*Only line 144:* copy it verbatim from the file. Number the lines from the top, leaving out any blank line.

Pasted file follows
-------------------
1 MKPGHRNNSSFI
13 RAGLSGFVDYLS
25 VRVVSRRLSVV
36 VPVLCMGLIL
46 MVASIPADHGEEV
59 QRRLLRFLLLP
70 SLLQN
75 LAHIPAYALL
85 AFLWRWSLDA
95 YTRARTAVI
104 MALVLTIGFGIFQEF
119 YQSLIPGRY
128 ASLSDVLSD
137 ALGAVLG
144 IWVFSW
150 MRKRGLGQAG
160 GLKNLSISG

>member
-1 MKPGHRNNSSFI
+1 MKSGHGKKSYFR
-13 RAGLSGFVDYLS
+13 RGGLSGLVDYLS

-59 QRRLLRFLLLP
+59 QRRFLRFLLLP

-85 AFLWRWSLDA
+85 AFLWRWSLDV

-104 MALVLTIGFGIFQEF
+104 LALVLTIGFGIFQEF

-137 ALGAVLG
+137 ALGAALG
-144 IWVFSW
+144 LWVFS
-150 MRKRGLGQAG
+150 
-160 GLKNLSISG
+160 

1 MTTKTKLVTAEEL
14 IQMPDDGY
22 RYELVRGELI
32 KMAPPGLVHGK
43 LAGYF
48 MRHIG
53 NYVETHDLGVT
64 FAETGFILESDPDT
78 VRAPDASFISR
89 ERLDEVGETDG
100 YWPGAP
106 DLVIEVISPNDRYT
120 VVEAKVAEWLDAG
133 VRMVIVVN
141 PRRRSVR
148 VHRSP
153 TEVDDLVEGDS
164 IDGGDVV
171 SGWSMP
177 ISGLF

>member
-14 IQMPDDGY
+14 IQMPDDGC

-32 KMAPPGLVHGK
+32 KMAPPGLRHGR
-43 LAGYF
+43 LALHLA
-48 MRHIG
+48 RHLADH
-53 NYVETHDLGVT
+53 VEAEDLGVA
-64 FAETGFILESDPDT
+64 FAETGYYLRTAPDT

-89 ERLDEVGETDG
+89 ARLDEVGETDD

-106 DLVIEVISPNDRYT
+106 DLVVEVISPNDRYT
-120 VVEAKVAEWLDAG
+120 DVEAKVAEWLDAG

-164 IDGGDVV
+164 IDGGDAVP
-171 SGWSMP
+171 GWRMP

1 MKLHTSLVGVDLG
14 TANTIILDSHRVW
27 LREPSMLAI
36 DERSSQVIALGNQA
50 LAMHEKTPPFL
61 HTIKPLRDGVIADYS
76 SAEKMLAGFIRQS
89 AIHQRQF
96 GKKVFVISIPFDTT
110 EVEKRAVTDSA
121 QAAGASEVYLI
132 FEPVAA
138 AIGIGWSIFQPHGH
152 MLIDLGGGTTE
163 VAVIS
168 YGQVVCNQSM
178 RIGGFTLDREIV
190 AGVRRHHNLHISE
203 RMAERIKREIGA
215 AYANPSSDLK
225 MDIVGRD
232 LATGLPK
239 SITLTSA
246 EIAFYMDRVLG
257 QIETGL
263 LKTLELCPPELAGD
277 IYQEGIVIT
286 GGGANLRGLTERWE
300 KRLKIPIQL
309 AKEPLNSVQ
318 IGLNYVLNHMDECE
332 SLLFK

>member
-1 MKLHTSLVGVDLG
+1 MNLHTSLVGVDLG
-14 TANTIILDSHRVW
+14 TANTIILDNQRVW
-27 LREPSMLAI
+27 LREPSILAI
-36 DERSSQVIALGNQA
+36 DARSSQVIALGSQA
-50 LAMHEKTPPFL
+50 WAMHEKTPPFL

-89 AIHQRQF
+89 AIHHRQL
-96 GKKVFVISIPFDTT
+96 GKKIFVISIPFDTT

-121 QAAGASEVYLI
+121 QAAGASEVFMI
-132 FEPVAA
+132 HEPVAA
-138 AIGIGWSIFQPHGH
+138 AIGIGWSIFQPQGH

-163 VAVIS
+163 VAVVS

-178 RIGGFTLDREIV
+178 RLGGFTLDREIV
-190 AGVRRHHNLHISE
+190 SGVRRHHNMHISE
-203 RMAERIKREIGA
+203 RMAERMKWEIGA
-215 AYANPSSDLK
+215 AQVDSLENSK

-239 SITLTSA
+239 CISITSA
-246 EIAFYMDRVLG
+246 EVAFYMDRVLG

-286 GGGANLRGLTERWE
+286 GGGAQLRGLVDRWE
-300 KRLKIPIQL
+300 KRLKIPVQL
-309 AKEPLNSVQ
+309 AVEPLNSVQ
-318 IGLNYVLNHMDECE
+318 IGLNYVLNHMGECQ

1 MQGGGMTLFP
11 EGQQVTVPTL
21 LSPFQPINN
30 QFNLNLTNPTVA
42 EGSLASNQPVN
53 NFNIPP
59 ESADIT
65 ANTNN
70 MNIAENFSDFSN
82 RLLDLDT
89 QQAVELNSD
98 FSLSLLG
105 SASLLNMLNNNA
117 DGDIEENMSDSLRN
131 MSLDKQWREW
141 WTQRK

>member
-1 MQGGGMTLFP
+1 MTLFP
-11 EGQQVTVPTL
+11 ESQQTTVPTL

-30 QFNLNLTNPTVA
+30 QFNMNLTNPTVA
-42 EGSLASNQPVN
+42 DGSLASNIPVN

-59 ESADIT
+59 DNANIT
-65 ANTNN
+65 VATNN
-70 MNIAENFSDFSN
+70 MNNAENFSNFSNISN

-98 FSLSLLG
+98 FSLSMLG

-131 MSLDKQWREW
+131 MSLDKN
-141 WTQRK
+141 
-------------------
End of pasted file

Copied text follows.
+239 CISITSA